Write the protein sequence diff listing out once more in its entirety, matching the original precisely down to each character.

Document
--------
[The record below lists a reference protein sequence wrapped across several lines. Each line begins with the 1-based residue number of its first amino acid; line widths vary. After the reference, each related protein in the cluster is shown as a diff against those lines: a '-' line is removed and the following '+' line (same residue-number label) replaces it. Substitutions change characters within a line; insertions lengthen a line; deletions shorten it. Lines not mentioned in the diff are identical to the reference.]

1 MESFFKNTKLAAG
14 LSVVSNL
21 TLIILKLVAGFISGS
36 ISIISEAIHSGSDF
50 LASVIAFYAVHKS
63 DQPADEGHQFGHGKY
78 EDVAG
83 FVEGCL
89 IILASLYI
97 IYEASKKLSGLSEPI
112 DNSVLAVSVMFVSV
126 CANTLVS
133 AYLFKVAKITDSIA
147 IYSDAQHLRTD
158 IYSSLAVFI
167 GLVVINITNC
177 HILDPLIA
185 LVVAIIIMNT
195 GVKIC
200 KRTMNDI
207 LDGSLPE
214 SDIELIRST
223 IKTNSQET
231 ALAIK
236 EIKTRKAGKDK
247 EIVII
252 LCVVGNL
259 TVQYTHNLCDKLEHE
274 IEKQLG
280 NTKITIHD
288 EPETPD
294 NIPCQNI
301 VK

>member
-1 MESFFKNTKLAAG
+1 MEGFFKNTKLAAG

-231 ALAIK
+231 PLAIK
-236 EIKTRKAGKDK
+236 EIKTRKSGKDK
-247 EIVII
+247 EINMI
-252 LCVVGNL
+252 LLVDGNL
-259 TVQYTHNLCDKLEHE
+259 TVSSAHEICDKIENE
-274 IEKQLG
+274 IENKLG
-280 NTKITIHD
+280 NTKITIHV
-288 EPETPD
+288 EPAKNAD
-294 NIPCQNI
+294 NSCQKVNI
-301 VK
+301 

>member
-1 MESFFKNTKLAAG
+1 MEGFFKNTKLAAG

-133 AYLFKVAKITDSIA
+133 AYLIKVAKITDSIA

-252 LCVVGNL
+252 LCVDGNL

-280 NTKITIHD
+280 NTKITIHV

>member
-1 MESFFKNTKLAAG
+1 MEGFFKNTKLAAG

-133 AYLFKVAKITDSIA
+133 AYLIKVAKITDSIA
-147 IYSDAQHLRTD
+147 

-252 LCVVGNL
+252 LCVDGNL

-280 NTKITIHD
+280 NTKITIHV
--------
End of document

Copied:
[The record below lists a reference protein sequence wrapped across several lines. Each line begins with the 1-based residue number of its first amino acid; line widths vary. After the reference, each related protein in the cluster is shown as a diff against those lines: a '-' line is removed and the following '+' line (same residue-number label) replaces it. Substitutions change characters within a line; insertions lengthen a line; deletions shorten it. Lines not mentioned in the diff are identical to the reference.]

1 MESFFKNTKLAAG
14 LSVVSNL
21 TLIILKLVAGFISGS
36 ISIISEAIHSGSDF
50 LASVIAFYAVHKS
63 DQPADEGHQFGHGKY
78 EDVAG
83 FVEGCL
89 IILASLYI
97 IYEASKKLSGLSEPI
112 DNSVLAVSVMFVSV
126 CANTLVS
133 AYLFKVAKITDSIA
147 IYSDAQHLRTD
158 IYSSLAVFI
167 GLVVINITNC
177 HILDPLIA
185 LVVAIIIMNT
195 GVKIC
200 KRTMNDI
207 LDGSLPE
214 SDIELIRST
223 IKTNSQET
231 ALAIK
236 EIKTRKAGKDK
247 EIVII
252 LCVVGNL
259 TVQYTHNLCDKLEHE
274 IEKQLG
280 NTKITIHD
288 EPETPD
294 NIPCQNI
301 VK

>member
-1 MESFFKNTKLAAG
+1 MEGFFKNTKLAAG

-231 ALAIK
+231 PLAIK
-236 EIKTRKAGKDK
+236 EIKTRKSGKDK
-247 EIVII
+247 EINMI
-252 LCVVGNL
+252 LLVDGNL
-259 TVQYTHNLCDKLEHE
+259 TVSSAHEICDKIENE
-274 IEKQLG
+274 IENKLG
-280 NTKITIHD
+280 NTKITIHV
-288 EPETPD
+288 EPAKNAD
-294 NIPCQNI
+294 NSCQKVNI
-301 VK
+301 

>member
-1 MESFFKNTKLAAG
+1 MEGFFKNTKLAAG

-133 AYLFKVAKITDSIA
+133 AYLIKVAKITDSIA

-252 LCVVGNL
+252 LCVDGNL

-280 NTKITIHD
+280 NTKITIHV

>member
-1 MESFFKNTKLAAG
+1 MEGFFKNTKLAAG

-133 AYLFKVAKITDSIA
+133 AYLIKVAKITDSIA
-147 IYSDAQHLRTD
+147 

-252 LCVVGNL
+252 LCVDGNL

-280 NTKITIHD
+280 NTKITIHV